Concealed carry became legal, for those with a permit, on many college campuses in Texas on Monday.
The campus carry law, which allows those who are 21 or older and have a valid concealed carry license to carry firearms on certain Texas college campuses, was passed last year but did not take effect until August of this year.
"What campus carry does is that it only authorizes those who go through the special training and background" to carry guns on school grounds, Texas Gov. Greg Abbot (R.) told Reuters.
Texas has become the center of the political debate surrounding campus carry after passing the state law. Activists, students, and professors on both sides have debated one another on campus and in the press over the past year. Some students and professors claimed the new law would stifle open discussion and lead to a more dangerous atmosphere on campus. Some faculty even left the state over the passage of the law.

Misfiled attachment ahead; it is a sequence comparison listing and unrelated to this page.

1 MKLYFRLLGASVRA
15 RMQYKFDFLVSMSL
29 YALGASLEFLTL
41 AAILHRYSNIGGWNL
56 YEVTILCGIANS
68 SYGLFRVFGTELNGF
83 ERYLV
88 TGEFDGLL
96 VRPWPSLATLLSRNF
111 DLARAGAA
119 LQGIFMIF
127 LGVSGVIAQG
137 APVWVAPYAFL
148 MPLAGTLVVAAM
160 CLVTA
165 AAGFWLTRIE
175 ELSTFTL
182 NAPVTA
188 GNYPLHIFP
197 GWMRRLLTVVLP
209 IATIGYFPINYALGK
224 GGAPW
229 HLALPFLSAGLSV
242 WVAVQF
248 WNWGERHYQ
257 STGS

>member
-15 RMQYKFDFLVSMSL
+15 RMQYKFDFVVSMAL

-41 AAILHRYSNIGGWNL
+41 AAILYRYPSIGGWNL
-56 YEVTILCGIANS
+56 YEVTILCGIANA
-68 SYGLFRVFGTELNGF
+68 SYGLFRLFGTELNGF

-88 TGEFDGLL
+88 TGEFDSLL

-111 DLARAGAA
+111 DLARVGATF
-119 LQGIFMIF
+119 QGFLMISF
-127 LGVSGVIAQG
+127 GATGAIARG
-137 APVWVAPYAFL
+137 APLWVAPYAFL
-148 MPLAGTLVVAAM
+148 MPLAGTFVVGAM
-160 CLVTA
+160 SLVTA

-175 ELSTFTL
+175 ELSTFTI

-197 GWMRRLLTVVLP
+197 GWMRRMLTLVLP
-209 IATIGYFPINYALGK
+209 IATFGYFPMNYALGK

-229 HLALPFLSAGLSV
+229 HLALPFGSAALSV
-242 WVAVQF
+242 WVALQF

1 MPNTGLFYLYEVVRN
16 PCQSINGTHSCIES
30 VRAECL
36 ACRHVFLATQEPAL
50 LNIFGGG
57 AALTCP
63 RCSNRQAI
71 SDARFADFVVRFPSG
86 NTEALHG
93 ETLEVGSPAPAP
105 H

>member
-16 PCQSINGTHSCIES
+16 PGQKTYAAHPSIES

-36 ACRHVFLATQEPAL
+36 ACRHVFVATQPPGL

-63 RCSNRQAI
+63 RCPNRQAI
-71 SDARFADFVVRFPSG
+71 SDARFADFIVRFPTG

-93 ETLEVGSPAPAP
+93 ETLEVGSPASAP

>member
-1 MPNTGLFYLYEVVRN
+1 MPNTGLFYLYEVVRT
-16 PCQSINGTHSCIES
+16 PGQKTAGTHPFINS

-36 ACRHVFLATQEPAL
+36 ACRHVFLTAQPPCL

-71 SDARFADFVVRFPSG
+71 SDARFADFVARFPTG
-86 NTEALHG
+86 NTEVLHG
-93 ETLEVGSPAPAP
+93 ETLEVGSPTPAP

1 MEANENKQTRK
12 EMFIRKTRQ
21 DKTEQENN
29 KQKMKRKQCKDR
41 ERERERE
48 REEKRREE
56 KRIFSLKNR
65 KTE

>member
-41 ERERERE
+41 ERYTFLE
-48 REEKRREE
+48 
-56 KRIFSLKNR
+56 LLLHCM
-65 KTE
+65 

"There are so many students battling the stress of campus. Some are unstable, and we don’t know who has a gun," Courtney Dang, a third-year student at the University of Texas, told Reuters.
Pro-carry activists have argued that the opposite is true and point to a University of Texas report showing similar laws in other states have resulted in few serious issues.
"I am not unsympathetic to opponents of campus carry," Antonia Okafor, one such activist, said in a recent op-ed. "I didn’t grow up in a home with guns, so I know what it’s like to think they’re scary. But when my own LTC arrived in the mail–I opened the letter on the night of the Dallas police shootings–I realized that I now have this amazing tool to protect myself."
"It’s incredibly empowering," she wrote.